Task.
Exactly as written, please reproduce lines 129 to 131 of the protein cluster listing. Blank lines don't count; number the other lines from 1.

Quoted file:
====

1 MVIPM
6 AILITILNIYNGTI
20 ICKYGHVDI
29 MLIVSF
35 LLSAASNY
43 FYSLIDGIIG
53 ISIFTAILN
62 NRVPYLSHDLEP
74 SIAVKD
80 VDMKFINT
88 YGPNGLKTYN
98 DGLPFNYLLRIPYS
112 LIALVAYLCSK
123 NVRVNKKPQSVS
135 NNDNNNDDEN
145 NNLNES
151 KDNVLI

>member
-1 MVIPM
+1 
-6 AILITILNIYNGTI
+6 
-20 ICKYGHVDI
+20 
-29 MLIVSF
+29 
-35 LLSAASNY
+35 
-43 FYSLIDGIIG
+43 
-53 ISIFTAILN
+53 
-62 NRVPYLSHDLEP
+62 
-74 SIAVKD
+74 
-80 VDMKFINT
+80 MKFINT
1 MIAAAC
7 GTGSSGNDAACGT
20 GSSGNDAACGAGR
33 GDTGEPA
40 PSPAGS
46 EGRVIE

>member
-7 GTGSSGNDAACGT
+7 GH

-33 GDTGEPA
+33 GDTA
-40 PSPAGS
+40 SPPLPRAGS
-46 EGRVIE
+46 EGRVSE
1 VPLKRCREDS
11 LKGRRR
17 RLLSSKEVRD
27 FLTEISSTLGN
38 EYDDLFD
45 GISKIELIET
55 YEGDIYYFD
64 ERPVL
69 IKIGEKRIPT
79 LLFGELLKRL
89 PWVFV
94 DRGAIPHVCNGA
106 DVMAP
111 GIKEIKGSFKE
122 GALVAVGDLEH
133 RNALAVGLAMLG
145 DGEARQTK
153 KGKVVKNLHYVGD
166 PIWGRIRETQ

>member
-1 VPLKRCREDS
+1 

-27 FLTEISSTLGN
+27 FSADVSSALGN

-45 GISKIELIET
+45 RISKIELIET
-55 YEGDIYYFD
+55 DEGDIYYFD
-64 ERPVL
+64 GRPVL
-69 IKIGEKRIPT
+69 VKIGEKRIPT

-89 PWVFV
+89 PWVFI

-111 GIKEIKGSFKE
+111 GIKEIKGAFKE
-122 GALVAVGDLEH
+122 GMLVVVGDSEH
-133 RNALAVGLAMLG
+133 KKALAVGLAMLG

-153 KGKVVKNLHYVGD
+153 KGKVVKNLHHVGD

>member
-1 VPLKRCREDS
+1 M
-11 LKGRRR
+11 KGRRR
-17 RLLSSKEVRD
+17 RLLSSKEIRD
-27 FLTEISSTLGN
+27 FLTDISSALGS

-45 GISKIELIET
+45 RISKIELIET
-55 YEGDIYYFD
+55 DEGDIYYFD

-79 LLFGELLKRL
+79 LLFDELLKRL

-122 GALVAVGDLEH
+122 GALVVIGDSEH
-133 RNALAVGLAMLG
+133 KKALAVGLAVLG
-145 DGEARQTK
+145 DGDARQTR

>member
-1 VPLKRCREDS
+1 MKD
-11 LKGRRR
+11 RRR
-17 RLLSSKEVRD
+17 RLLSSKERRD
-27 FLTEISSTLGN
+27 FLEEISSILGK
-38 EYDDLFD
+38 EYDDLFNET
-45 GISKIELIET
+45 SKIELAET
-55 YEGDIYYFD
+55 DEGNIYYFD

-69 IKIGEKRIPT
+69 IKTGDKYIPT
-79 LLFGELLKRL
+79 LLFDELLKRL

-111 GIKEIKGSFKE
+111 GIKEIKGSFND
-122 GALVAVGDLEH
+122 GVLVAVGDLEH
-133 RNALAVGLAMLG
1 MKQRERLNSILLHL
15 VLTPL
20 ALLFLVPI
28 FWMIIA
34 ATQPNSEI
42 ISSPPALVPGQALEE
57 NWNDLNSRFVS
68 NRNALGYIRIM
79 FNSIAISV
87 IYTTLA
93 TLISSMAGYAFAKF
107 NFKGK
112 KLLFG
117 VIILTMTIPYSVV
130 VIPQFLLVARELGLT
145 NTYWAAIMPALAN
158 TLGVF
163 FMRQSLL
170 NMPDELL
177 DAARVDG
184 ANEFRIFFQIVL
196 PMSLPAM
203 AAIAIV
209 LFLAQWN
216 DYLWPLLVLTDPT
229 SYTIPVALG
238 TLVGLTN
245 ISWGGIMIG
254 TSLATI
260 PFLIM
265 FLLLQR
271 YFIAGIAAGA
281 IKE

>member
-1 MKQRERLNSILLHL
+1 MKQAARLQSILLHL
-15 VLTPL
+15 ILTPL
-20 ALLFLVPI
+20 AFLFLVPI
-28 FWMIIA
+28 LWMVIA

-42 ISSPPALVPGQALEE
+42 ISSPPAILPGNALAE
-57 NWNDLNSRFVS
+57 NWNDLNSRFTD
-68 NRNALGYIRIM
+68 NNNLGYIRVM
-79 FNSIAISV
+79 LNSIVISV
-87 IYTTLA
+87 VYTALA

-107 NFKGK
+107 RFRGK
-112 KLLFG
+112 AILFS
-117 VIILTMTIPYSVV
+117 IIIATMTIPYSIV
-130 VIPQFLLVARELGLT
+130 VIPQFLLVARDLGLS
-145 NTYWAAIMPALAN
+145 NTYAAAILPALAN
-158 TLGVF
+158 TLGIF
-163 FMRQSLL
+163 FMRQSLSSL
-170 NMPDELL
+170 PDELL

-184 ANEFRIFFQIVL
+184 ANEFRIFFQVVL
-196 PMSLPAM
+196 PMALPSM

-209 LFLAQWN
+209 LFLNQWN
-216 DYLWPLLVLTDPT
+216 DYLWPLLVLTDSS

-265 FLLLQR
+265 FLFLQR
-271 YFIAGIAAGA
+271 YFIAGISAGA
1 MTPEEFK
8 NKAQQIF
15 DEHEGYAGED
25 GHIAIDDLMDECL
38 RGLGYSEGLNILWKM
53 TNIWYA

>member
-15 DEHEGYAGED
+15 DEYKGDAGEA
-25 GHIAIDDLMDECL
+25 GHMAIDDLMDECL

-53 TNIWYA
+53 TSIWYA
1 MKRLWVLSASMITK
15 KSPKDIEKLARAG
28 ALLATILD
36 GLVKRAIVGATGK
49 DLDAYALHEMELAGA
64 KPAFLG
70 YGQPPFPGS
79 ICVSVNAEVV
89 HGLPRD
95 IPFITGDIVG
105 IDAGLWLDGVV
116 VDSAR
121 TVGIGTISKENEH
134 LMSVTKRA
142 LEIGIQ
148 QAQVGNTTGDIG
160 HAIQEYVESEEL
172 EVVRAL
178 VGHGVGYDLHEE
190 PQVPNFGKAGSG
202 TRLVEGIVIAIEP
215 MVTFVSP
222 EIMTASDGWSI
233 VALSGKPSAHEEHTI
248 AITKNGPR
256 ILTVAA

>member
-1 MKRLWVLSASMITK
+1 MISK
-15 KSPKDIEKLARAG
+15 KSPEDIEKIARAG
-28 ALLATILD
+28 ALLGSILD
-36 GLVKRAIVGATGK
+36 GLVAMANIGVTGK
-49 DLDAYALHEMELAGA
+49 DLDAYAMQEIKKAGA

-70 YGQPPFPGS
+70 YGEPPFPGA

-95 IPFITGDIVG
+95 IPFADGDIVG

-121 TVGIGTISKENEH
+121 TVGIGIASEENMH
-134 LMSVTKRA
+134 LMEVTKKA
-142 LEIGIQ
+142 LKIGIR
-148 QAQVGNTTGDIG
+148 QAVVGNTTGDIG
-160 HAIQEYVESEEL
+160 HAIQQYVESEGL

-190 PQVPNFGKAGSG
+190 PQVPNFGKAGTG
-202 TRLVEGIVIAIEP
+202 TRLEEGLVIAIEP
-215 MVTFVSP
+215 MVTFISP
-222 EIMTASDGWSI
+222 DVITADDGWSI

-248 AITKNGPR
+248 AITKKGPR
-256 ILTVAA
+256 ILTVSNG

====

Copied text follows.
+45 SKIELAET
-55 YEGDIYYFD
+55 DEGNIYYFD